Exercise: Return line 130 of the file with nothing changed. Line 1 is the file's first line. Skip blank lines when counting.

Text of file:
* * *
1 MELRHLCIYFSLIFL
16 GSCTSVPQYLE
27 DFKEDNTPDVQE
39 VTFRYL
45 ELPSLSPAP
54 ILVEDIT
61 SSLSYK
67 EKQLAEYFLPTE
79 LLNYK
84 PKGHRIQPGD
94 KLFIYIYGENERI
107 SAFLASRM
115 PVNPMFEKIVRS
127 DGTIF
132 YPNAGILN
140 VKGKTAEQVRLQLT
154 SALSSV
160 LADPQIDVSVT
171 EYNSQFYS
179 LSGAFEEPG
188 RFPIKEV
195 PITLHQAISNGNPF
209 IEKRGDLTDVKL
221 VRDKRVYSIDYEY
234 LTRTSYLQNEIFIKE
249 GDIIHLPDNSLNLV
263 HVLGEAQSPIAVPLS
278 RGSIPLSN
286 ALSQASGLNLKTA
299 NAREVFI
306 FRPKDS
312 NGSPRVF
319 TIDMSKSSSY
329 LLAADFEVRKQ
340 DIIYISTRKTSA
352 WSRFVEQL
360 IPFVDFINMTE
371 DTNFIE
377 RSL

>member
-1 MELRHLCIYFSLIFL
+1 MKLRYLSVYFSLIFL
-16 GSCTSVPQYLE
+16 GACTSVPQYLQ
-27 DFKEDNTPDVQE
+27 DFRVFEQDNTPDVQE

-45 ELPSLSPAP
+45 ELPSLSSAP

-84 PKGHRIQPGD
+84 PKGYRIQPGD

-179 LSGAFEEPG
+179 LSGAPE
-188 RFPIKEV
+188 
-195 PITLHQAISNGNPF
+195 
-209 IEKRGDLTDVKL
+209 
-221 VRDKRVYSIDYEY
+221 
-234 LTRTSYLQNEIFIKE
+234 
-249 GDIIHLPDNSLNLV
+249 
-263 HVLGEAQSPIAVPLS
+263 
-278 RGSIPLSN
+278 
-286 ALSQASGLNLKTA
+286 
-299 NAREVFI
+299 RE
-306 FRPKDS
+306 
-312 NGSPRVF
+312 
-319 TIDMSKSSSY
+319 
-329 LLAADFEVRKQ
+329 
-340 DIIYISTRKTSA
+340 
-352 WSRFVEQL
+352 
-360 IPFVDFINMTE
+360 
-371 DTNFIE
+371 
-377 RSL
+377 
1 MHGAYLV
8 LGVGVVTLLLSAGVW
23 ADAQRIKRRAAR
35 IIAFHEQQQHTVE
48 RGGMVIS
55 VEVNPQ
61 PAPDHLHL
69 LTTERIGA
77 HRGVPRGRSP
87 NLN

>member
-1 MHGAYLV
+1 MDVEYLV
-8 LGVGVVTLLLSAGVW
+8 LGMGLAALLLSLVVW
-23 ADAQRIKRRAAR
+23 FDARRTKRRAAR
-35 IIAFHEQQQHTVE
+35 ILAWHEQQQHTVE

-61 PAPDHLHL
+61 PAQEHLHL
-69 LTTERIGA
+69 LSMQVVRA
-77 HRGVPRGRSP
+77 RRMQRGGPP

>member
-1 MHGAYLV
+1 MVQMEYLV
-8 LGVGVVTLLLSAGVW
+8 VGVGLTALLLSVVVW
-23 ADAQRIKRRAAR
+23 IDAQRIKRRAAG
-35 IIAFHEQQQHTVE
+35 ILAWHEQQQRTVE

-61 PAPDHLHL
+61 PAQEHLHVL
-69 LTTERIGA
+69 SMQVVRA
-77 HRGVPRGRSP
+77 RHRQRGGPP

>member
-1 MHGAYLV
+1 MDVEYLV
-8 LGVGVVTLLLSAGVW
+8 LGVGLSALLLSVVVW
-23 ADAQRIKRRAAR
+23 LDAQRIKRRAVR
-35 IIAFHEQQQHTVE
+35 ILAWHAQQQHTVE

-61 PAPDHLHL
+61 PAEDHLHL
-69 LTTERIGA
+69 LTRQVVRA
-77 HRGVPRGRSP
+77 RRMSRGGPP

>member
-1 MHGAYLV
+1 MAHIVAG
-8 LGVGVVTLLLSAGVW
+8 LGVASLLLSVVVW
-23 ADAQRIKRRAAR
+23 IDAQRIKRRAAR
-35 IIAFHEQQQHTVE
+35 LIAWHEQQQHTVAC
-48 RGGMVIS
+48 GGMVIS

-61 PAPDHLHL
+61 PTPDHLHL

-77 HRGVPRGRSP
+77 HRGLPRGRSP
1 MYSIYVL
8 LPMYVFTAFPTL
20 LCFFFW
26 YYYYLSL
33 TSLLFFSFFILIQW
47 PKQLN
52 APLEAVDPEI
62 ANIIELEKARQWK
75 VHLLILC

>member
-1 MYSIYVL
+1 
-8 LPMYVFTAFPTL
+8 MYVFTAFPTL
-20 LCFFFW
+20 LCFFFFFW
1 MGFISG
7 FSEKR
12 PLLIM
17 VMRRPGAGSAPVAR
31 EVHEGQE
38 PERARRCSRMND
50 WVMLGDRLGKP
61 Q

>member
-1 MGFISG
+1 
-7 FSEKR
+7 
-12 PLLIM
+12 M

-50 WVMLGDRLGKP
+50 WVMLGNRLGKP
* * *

+77 RHRQRGGPP